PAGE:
You’re a leader with a leadership gap on your team. Fortunately, you have just the person in mind to fill that seat. The team member you want to promote is a strong individual contributor. He has been managing complex projects and initiatives successfully for several years. His two direct reports think the world of him. You are confident he will be a perfect fit for the role’s larger team and expanded responsibilities. You talk to him about being promoted … and are caught completely flat-footed.
He doesn’t want the promotion.
Really. He not only doesn’t want to fill the empty leadership spot, but he is actively resisting it. He comes up with excuse after excuse, totally baffling you. This is an intelligent, engaged, skilled member of your team; what is going on?
What is going on is Reluctant Leader Syndrome.
Reluctant Leader Syndrome is what we call it when someone does not want to step into a certain leadership role, whether that involves a first-time management role or a promotion to the next leadership level. You believe the person is amply qualified, but they don’t.
After you get past your initial surprise, take the following steps to help the person loosen the grip of Reluctant Leader Syndrome:
1. Discover the reason for the reluctance.
Clear a space on your calendar and sit down with the person to have a conversation. You want them to do the talking, so be prepared to ask open-ended questions and listen carefully. Do not pass judgment on anything they might say. Do not at that moment try to convince them to change their mind. Just listen.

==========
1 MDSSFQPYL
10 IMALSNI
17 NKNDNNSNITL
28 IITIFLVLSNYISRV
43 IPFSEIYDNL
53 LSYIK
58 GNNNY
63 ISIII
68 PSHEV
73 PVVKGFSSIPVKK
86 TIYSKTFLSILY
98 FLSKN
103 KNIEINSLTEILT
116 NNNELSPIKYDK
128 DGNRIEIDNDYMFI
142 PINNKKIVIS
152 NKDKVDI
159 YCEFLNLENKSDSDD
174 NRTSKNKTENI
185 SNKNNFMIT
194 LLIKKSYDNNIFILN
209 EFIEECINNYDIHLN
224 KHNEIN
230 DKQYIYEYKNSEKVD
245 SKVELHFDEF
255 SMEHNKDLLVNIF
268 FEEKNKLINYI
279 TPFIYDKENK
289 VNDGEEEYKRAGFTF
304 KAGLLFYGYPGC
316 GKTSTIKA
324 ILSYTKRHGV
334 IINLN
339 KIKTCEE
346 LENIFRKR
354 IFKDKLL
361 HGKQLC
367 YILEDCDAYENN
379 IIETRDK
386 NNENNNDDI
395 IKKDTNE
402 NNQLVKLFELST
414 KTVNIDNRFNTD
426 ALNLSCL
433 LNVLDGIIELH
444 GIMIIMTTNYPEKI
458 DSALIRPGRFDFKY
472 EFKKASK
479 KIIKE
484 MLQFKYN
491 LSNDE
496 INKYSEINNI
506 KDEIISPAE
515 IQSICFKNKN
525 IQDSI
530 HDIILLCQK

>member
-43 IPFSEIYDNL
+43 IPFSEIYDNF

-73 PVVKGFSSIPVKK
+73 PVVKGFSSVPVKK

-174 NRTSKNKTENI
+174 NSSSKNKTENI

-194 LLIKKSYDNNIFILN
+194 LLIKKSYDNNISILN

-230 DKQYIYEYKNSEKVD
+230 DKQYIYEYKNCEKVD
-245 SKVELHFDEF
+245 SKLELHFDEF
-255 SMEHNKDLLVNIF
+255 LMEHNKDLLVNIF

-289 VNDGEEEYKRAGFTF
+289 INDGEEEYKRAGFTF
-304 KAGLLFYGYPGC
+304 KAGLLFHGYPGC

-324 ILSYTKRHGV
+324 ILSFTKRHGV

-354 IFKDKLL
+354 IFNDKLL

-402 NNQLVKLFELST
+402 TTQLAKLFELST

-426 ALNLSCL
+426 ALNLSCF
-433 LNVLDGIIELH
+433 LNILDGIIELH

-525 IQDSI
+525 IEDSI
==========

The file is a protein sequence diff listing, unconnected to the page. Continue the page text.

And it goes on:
A person might push back on being promoted because of health problems, family concerns, or some other matter that is perfectly valid and which might necessitate giving up the idea of promoting them. However, in our experience, the most common cause of Reluctant Leader Syndrome is insecurity. This insecurity can spring from a wide variety of sources; for example, a person might feel insecure because of a past negative experience. They might feel that they lack a necessary skill for the new role. They could be afraid to lead a larger team or handle increased responsibilities. The good news is that insecurity is something you can address, which brings us to the next step.
2. Make a plan to address the insecurity.
Once you have identified the source of the person’s insecurity, you can make a plan to address it. For instance, if the person …
- Feels inadequate to lead others, provide the opportunity for leadership development coaching.
- Lacks a key skill or information, supply them with appropriate training or mentoring.
- Fears taking on multiple new responsibilities all at once, design a transition period so they can absorb responsibilities at a steady pace without becoming overwhelmed.
The plan needs to be developed together to ensure that it appropriately addresses the person’s insecurity and has the person’s full buy-in.
3. Do not rush the process.
As much as you may want (and need) to have the person fill the leadership role immediately, it is imperative that you allow sufficient time to carry out the plan you have made. Insecurity – even when its source has been identified – is not shed overnight. Leadership development, skills acquisition, mentoring, and transitioning all take time.
As you work the plan together and provide your consistent and continued support, you will help the person overcome Reluctant Leader Syndrome and become the leader that you already know they can be.